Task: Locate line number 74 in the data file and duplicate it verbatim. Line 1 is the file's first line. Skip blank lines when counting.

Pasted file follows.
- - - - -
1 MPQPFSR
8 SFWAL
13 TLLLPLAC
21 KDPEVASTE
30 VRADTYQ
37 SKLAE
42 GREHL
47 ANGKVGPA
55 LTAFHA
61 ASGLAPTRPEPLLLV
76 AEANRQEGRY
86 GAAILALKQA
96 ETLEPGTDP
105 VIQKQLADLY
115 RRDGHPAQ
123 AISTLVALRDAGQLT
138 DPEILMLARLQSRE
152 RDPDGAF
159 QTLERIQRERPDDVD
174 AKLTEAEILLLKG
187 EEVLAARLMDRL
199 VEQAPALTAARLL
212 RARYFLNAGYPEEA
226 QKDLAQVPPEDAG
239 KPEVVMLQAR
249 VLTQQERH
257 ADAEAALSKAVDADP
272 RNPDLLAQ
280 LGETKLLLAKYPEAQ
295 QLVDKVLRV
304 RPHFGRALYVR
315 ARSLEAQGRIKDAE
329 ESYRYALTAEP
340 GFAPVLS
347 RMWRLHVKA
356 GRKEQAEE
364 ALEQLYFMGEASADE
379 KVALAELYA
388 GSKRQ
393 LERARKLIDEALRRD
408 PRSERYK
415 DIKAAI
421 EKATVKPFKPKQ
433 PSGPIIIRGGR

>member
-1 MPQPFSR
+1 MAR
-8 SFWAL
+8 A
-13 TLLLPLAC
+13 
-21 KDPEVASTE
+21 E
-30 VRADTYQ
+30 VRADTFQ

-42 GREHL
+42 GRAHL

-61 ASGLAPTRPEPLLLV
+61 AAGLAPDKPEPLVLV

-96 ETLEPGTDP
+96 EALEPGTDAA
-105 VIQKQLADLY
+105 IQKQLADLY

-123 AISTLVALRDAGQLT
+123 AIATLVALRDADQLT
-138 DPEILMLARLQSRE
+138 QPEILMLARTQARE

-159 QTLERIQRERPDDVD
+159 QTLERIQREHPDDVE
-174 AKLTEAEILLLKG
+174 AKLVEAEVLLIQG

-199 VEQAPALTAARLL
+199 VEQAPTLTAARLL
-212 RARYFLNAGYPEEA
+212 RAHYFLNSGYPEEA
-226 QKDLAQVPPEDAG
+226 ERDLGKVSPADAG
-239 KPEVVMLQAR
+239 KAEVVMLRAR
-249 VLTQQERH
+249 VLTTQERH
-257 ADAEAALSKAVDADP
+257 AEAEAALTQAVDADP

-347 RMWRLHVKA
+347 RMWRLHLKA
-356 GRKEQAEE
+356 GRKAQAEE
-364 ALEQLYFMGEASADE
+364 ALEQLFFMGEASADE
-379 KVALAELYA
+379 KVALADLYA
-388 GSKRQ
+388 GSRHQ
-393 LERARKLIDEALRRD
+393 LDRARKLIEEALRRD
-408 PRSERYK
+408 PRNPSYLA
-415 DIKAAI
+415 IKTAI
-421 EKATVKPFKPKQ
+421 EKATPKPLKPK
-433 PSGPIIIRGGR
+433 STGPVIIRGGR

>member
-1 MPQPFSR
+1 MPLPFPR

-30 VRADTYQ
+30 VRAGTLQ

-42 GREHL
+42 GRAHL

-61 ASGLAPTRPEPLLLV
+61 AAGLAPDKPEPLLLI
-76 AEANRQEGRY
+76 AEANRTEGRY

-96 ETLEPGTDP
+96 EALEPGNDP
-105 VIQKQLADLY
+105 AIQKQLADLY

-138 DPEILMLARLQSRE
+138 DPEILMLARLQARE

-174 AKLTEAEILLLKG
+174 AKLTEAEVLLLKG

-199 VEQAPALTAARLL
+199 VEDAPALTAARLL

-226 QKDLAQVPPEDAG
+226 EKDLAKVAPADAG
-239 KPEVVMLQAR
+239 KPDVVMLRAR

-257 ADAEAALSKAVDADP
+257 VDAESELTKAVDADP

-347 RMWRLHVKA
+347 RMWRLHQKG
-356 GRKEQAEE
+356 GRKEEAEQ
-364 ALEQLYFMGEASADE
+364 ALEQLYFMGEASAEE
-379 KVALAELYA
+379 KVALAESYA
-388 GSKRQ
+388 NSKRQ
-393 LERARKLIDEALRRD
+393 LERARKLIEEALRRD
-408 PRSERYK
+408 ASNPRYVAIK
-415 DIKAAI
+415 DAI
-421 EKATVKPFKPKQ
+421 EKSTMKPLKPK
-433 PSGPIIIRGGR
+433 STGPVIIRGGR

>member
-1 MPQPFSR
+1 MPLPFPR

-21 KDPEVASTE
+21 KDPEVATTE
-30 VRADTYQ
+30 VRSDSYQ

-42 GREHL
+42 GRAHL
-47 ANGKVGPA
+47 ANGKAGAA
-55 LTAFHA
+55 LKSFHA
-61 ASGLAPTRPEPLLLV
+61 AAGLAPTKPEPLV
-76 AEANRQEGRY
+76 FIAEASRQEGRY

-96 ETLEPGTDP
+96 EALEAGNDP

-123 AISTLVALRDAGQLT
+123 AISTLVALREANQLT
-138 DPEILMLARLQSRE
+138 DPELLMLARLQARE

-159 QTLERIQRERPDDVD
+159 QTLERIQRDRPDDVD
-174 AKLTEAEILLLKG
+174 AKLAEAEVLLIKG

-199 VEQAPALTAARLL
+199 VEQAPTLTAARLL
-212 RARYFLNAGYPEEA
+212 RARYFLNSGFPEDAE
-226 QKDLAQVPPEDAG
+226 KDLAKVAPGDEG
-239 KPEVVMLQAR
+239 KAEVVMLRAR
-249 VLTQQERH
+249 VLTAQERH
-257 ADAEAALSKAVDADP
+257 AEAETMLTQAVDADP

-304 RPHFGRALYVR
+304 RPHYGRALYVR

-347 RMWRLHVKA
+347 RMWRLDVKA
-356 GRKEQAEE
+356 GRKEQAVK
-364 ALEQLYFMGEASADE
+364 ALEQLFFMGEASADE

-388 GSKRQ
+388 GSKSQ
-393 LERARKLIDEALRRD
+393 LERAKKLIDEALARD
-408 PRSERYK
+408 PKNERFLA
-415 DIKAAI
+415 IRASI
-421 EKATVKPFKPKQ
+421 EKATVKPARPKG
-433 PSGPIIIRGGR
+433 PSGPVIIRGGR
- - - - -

-212 RARYFLNAGYPEEA